This dynamic military history course will offer you an in-depth study of warfare on land, sea and air across a range of periods and continents, from the Classical Age to the present.
Far from being just knowledge of the past, you will receive a detailed insight into issues relating to defence, security, intelligence and strategy. Taught by expert military historians, you will be highly valued by employers within these fields.
Three exciting core modules will take you into the arena of the subject: ‘War in History’ which considers the impact of war through the centuries; ‘The Royal Navy in the Twentieth Century’ which charts the pinnacle and decline of the British sea power; and ‘European Warfare in the Age of Muscle' that examines impact of warfare on politics and society in Europe from ancient times to 1453.
Your choice of an optional module provides the opportunity to study the Second World War, or drawing on experts from the University’s internationally renowned Centre of Intelligence and Security Studies (BCISS), either ‘Intelligence History: Failure and Success’ or ‘International Security’.
Along the way, you will build a toolkit of transferable skills gained through evidence gathering, analysis, problem solving, drafting and communications, which can be applied to a wide range of industries within the public and private sector.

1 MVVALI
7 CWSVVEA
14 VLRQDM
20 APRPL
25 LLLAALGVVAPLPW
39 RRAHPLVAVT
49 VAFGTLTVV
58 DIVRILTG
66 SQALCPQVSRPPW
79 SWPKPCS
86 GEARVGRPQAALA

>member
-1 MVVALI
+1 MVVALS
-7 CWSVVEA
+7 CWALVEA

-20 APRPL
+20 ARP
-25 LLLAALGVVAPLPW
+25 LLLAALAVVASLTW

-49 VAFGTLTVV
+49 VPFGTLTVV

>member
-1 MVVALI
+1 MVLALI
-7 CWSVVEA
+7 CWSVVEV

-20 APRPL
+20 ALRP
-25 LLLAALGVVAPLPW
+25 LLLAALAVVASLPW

Studying military history at Brunel has many advantages. Situated in London, the course has established links to world-renowned archives and libraries based in and close to London, including the Caird Library (National Maritime Museum), The National Archives and the Imperial War Museum, among others. Additionally, the original WWII operations bunker used by Sir Winston Churchill on the former RAF Uxbridge site is a walk away from campus.
As a Brunel student you can also look forward to membership to the Royal Institute for International Affairs, as well as access to the specialist Angus Boulton Military History Library housed on campus.
Guest speakers add further military expertise to the programme and have included Professor Ilan Pappe (University of Exeter), Emeritus Professor Avi Shlaim of Oxford University, Sir Tony Brenton (Cambridge University), and Professor Brian Holden-Reid (KCL).